Can the new interest rate cut lead to an asset bubble in the industrial sector? Or will it result in more sales?
The Fed cut the federal funds interest rate Wednesday by a quarter of a percentage point to about 2.25 percent to protect the U.S. economy from an economic slowdown. As justification for the first-rate cut since the height of the Great Recession, the Fed cited concerns over the slowing global economy and trade war with China.
In the short term, “commercial real estate investors will likely take the decision as a signal to continue buying property, even at lofty valuation levels,” says Ryan Severino, chief economist with real estate services firm JLL. “This could extend the trend real estate markets worldwide have seen during the last decade, with investors piling into the (industrial) asset class amid a hunt for higher yields and stable returns.”
The rate cut will also likely decrease the cost of construction and give REITs a boost, notes Byron Carlock, national real estate leader with consulting firm PWC.
In the longer term, however, Severino says the rate cut “risks widening the rift between market expectations and the underlying economic reality, which could form the seeds of an asset bubble. Since we did not see a strong chance of the economy backsliding into negative growth over the rest of this year, if there was no cut, the risks associated with the Fed’s decision may be greater than any boost to the market.”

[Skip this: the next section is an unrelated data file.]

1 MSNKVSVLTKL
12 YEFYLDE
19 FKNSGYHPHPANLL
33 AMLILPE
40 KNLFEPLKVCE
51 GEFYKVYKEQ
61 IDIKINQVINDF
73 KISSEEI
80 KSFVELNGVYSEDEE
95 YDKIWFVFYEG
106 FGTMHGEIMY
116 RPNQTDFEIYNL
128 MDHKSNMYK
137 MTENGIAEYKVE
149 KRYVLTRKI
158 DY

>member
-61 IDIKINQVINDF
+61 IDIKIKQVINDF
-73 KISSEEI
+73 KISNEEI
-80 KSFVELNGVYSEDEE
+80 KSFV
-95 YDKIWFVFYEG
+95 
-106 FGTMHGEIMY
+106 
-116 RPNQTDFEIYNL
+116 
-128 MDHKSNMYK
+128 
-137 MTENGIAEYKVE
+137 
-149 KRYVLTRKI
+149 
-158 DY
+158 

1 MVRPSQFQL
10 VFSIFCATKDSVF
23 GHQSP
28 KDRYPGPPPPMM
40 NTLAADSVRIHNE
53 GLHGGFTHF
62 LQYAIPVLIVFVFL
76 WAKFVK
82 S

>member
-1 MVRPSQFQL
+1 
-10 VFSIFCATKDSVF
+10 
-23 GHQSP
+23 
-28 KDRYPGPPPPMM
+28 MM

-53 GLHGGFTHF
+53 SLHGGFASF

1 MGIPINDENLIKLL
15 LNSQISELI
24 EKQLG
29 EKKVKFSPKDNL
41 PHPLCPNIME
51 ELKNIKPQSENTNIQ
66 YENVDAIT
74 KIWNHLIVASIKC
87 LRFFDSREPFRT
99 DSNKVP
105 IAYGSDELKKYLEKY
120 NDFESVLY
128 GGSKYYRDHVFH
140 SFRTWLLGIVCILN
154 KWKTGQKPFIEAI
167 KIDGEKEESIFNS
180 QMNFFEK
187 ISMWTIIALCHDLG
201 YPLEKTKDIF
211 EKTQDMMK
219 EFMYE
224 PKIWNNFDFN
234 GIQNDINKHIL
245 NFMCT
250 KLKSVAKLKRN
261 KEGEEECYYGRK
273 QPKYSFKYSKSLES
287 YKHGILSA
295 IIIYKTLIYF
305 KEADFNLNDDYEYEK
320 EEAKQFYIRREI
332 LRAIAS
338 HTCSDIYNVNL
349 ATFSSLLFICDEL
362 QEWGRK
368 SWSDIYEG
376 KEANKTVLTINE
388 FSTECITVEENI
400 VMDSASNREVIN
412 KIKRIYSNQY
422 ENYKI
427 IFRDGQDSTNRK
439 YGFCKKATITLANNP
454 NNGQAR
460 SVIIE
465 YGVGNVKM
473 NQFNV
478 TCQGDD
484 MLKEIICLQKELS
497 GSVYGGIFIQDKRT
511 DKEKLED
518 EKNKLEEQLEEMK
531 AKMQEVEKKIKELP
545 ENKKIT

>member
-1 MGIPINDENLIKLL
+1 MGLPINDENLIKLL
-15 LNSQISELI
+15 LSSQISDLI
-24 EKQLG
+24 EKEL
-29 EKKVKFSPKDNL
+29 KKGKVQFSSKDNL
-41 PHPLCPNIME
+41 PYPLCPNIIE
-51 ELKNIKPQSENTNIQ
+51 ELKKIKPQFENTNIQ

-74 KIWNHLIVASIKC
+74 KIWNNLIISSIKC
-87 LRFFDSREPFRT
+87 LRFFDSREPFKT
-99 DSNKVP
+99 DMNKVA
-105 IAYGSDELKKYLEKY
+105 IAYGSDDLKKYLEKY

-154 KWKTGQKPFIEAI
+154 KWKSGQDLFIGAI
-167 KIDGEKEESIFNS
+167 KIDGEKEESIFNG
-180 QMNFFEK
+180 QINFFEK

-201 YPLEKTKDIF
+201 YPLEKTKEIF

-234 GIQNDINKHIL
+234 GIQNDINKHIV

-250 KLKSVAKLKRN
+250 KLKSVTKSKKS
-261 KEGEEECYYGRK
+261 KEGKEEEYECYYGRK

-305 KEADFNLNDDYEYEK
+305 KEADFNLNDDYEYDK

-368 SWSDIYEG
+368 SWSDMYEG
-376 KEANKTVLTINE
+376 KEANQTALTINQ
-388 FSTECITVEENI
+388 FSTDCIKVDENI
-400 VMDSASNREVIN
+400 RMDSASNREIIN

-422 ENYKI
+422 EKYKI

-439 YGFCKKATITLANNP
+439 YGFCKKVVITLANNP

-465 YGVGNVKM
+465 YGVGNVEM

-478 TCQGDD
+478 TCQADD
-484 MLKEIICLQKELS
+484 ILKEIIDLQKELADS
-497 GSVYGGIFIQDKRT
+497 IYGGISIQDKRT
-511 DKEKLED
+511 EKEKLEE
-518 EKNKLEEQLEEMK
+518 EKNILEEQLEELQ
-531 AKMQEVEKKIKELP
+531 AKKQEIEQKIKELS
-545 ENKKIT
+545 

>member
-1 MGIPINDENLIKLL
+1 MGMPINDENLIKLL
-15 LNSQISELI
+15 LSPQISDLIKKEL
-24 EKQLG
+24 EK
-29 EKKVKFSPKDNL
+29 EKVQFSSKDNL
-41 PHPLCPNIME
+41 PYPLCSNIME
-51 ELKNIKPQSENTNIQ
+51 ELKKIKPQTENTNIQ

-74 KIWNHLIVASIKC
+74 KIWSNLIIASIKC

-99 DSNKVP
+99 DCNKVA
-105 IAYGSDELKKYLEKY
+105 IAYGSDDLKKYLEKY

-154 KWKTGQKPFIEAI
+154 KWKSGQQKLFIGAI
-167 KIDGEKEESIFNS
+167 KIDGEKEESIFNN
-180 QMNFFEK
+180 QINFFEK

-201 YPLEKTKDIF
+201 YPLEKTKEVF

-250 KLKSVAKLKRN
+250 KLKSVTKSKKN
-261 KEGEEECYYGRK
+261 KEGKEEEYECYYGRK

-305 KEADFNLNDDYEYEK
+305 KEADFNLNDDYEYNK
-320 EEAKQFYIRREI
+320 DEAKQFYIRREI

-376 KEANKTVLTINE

For example, industrial property type would normally be the first sector to be affected by a trade war, but demand for industrial properties remains strong, vacancy is low, rents are still growing, and the development pipeline is robust. Unless there is negative sentiment over trade that causes companies to pull back on investment and hiring, consumer spending and e-commerce growth will likely keep the industrial sector strong, Severino says.
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Patricia Kirk | Aug 02, 2019